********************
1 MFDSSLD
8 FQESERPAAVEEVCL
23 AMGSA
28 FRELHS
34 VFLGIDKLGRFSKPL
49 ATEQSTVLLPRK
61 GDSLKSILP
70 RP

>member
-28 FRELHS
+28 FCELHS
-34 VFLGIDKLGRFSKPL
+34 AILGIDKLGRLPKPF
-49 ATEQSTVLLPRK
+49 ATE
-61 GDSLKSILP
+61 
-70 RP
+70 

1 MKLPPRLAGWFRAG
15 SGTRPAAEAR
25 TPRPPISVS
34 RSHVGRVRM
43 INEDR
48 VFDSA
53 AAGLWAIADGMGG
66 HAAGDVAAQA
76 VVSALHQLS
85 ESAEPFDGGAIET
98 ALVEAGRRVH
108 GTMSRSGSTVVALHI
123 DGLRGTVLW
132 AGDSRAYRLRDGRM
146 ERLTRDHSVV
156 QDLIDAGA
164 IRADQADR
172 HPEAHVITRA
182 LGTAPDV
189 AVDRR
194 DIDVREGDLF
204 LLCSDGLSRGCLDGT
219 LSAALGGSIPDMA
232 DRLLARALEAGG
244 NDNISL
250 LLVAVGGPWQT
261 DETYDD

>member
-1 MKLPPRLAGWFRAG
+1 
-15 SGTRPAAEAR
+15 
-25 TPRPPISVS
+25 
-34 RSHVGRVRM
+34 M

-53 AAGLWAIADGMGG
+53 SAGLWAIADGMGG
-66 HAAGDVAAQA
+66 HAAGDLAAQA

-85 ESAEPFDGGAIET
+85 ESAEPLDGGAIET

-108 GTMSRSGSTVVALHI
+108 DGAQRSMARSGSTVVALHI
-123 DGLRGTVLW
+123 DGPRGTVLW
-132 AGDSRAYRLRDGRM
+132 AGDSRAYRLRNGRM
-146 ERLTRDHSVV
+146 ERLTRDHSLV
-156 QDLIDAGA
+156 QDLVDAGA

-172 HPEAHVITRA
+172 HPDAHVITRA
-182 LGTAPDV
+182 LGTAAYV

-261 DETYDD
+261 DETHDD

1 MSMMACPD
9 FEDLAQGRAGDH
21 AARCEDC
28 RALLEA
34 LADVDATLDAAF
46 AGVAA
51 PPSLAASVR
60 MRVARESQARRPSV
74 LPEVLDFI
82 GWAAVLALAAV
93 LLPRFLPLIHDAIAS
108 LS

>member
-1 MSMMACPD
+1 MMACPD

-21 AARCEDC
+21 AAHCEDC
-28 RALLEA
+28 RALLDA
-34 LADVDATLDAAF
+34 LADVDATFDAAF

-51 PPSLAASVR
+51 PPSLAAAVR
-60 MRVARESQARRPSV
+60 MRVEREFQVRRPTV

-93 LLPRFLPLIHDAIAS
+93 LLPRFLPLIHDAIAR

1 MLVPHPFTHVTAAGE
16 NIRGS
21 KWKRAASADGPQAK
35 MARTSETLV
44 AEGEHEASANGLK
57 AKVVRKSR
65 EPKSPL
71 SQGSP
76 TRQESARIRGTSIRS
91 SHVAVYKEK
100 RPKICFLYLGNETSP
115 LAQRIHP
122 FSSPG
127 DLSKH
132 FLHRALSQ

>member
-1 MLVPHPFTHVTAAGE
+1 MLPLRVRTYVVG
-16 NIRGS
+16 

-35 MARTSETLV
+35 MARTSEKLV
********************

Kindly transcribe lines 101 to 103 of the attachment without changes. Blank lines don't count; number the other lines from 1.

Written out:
-60 MRVARESQARRPSV
+60 MRVEREFQVRRPTV

-93 LLPRFLPLIHDAIAS